After the oak has been in the wine for a couple months, draw some wine off and taste it. If you want more oak flavor then leave it in for another month or two. Remove the oak when the flavor is to your liking.
 
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buttonsrtoys

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Just so I'm clear about oaking with spirals, cubes, or staves during bulk ageing, is this in addition to adding oak chips that came with the kit during fermentation (for kits that include chips)? Or are people forgoing chips during earlier stages and just oaking during bulk ageing?
 

cmason1957

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Most folks do both. The chips in primary fermentation and then extra added cubes or spirals during aging.

Those chips in the fermentation don't really add much oak to the mix. They do add tannins and help with the mouth feel and long term stability of the wine. I don't even really think of them as oak, even though they may have come from a tree.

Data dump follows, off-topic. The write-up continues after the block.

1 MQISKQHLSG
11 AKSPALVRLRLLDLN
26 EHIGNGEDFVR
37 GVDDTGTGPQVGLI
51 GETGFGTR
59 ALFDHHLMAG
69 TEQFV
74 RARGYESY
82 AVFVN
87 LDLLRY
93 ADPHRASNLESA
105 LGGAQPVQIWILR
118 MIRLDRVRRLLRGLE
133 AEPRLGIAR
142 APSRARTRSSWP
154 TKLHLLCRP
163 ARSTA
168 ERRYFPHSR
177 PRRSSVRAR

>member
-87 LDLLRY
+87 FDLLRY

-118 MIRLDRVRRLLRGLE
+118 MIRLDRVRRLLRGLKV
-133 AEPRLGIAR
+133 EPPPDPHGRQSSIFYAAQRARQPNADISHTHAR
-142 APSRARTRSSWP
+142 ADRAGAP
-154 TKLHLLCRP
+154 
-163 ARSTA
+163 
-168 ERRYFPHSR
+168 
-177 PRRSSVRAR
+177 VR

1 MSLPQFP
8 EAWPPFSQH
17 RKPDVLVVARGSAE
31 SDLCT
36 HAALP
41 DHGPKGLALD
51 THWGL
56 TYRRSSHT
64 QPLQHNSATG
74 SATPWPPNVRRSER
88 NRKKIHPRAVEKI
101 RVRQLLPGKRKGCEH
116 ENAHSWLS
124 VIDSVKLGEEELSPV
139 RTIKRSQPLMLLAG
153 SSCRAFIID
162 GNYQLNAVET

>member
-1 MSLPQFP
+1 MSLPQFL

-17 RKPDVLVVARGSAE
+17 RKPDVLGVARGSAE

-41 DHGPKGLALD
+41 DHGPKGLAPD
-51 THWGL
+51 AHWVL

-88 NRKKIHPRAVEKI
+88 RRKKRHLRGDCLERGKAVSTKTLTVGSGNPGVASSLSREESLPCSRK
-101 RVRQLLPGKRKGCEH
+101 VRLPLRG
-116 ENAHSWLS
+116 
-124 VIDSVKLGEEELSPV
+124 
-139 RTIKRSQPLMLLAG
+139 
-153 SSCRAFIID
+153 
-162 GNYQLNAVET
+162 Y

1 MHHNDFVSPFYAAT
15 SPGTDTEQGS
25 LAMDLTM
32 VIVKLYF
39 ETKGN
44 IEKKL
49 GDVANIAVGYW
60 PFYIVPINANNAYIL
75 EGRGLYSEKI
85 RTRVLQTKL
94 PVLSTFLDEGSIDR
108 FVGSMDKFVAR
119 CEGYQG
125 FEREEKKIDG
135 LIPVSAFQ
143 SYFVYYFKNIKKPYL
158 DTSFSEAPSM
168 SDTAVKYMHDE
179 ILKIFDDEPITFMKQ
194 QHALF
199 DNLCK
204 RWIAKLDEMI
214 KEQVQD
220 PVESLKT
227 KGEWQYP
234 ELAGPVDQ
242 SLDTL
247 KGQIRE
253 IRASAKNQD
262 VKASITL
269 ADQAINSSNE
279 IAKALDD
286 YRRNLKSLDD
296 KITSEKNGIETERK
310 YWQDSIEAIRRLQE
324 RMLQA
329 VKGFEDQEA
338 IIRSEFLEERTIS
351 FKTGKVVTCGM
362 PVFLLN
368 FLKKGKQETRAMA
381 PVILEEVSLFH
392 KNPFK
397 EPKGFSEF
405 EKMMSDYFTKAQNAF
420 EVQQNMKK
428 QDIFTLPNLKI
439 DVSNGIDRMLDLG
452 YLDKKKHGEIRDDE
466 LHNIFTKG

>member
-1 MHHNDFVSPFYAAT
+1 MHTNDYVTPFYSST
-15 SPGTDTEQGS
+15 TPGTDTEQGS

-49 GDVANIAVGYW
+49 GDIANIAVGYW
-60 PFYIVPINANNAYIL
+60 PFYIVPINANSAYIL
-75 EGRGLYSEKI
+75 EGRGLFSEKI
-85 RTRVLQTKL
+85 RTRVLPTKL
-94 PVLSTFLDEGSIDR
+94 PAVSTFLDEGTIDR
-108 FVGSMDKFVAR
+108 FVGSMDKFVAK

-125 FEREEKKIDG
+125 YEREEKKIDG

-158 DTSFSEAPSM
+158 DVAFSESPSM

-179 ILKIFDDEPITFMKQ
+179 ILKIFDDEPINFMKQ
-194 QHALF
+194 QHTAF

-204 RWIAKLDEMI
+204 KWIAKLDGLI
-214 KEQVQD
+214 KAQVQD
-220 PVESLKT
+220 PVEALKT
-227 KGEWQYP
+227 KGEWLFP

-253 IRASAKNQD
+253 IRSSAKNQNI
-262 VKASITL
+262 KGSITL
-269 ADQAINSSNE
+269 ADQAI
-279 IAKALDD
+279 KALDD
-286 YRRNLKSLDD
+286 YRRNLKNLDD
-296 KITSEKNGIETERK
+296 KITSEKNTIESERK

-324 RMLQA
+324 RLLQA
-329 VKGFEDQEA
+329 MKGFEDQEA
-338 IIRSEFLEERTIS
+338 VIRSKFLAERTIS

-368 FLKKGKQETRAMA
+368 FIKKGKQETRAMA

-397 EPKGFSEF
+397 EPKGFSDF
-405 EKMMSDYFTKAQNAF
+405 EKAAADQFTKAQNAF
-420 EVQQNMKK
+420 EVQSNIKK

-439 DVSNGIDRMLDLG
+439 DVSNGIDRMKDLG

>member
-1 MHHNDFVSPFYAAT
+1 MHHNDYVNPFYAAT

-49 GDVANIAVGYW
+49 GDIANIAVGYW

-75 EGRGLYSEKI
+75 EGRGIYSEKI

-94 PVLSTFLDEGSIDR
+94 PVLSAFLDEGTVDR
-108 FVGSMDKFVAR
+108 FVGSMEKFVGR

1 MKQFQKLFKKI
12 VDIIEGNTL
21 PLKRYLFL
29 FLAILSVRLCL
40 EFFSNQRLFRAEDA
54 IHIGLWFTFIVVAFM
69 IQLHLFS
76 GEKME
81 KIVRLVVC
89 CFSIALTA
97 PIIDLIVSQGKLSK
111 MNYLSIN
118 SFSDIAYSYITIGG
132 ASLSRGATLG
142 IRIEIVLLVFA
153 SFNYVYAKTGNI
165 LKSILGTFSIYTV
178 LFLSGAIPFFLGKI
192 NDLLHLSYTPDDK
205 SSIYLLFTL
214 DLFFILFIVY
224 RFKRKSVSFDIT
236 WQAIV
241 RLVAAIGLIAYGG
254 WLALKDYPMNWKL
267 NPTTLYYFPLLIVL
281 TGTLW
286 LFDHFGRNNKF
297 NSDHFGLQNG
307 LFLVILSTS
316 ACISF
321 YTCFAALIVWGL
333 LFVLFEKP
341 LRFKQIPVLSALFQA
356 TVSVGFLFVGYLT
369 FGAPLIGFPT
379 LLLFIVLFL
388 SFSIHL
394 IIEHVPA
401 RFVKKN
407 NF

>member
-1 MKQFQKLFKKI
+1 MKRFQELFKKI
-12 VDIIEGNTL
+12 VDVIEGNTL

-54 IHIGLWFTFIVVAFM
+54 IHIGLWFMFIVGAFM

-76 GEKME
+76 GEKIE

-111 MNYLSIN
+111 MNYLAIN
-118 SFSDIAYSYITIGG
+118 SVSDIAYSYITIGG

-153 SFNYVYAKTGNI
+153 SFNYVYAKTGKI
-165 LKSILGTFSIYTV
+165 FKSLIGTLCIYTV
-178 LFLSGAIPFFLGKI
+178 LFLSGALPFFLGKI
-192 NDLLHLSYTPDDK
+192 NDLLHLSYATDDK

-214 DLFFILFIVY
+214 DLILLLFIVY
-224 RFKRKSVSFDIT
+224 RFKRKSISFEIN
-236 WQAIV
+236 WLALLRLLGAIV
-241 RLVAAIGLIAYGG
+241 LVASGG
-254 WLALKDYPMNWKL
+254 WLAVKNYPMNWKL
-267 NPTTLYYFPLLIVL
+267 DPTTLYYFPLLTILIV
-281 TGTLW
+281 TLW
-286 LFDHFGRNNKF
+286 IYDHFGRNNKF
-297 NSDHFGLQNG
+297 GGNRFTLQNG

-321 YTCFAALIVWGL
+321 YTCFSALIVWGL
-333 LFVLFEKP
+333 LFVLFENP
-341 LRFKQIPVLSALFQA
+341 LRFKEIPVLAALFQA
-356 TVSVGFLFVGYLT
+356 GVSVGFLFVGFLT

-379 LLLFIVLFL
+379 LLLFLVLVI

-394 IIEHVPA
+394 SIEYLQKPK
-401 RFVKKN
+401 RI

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jburtner

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I like to add oak spirals cubes staves for ageing after i've got it ready to sit for three months. Right now I have put a couple spirals into a WE chardonnay that I just racked and sulfited. It's still on fine lees for 3months of battonage. I also just added oak cubes to another chardonnay that's also going to be on the lee's for a while after mlf. We love those oaky chardonnays so may add more once they clear and are ready to sit for another three months.

Cheers!
-johann
 

StBlGT

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I use both. Chips in primary and spirals during bulk.